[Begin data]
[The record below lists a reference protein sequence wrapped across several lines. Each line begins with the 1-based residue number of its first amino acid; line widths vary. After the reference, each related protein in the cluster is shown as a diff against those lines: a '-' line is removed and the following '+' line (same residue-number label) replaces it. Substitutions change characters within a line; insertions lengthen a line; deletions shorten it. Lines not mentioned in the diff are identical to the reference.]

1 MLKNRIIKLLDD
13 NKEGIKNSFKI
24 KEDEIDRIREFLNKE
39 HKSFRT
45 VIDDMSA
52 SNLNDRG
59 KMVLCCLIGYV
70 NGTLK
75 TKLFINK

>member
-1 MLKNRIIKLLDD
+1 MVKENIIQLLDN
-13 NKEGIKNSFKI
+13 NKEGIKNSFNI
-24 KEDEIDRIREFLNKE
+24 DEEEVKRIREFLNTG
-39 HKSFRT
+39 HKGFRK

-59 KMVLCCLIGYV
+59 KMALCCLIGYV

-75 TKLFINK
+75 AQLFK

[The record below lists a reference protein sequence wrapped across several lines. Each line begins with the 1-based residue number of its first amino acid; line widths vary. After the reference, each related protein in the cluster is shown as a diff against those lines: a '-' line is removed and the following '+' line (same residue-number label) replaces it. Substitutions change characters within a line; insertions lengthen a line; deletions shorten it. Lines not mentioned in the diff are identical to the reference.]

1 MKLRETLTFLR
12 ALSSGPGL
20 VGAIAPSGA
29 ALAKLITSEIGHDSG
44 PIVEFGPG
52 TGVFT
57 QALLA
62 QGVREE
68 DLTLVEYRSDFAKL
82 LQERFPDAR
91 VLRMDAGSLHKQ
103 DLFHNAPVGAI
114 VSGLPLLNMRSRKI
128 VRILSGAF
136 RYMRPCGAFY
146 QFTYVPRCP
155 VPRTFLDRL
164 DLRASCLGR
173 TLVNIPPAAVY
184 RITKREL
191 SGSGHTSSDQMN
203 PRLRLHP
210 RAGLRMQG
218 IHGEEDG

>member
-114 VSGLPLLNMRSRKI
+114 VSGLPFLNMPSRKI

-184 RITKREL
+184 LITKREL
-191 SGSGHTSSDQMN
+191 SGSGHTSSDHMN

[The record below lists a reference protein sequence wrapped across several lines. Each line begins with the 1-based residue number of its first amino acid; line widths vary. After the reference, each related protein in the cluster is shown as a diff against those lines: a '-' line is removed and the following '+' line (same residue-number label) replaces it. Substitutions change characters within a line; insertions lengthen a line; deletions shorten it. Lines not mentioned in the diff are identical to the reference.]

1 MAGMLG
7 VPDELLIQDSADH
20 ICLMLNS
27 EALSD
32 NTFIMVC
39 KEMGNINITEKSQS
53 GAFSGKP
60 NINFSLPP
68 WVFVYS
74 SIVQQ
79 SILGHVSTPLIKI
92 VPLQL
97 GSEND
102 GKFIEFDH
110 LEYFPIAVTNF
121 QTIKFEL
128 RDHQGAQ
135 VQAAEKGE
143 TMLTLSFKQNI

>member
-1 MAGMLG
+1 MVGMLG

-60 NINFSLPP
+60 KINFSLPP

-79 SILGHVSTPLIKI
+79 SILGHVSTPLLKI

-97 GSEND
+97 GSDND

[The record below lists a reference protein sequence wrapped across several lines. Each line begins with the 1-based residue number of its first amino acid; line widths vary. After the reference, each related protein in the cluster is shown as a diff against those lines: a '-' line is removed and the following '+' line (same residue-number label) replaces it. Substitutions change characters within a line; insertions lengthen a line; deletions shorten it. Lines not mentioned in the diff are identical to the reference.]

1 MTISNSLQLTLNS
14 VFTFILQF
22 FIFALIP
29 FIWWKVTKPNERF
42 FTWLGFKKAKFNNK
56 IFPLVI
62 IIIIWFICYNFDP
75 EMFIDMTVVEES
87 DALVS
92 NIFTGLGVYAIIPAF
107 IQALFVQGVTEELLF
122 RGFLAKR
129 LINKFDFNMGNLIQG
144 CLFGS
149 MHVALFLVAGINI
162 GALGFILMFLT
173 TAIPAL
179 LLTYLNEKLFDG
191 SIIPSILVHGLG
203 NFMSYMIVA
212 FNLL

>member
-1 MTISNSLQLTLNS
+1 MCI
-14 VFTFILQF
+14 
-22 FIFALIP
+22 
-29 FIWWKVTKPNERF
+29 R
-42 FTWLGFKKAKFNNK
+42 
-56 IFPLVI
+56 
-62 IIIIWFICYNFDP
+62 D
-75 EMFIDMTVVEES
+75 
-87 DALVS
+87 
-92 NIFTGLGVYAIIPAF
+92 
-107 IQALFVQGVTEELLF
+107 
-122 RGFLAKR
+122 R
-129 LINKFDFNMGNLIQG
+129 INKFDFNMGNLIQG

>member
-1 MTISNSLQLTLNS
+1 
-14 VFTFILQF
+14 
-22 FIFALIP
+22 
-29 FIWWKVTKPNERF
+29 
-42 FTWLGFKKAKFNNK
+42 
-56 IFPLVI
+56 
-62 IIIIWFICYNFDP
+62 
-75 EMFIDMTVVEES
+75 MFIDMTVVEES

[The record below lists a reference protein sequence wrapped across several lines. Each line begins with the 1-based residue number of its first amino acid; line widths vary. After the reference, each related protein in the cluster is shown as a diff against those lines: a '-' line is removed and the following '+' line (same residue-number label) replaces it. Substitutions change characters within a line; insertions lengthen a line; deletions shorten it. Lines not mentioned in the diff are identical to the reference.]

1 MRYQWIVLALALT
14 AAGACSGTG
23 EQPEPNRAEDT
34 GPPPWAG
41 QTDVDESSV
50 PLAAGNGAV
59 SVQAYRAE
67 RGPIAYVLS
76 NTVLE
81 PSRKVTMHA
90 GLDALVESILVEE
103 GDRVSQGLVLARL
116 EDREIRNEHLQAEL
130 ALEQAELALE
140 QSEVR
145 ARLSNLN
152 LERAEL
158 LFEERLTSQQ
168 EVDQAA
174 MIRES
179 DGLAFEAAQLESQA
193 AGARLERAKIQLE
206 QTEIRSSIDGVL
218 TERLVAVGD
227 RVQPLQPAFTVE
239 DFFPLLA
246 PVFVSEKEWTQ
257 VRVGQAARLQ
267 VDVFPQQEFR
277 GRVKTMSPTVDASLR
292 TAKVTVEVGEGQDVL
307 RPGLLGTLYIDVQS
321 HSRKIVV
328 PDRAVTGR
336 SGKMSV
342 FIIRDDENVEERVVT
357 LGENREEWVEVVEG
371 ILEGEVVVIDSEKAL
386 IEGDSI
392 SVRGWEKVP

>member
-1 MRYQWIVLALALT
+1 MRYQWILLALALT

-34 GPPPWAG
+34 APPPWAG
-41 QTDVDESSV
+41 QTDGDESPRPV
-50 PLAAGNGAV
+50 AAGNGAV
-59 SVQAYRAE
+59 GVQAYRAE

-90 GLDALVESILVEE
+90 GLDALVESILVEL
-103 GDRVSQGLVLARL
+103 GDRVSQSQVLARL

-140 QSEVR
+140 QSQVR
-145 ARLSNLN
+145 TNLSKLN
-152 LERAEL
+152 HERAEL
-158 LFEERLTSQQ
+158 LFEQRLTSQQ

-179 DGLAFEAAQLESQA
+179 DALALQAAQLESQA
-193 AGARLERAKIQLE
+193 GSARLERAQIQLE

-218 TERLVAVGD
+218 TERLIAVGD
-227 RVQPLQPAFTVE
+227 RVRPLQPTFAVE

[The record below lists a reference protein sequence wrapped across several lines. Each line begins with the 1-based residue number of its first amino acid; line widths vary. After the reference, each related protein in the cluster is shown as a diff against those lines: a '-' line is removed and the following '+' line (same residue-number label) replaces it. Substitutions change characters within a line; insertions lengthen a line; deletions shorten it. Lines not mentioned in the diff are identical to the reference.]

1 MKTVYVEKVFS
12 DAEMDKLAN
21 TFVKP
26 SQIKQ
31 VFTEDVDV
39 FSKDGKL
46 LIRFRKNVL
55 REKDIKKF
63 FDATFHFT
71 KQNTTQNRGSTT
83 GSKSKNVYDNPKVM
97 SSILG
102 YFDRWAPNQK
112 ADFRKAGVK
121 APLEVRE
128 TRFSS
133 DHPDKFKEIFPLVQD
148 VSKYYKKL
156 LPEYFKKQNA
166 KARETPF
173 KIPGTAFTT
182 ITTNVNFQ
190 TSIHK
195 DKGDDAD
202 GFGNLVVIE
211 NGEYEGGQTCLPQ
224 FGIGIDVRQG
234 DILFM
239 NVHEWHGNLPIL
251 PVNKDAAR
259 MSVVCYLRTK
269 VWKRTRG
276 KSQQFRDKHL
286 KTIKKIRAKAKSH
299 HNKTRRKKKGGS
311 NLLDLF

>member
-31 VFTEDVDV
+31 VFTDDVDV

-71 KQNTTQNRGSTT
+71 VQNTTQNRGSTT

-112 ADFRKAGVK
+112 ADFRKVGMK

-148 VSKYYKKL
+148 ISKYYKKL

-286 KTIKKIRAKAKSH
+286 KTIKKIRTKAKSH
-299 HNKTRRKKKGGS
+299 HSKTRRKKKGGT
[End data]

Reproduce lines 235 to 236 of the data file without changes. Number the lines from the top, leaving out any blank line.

97 SSILG
102 YFDRWAPNQK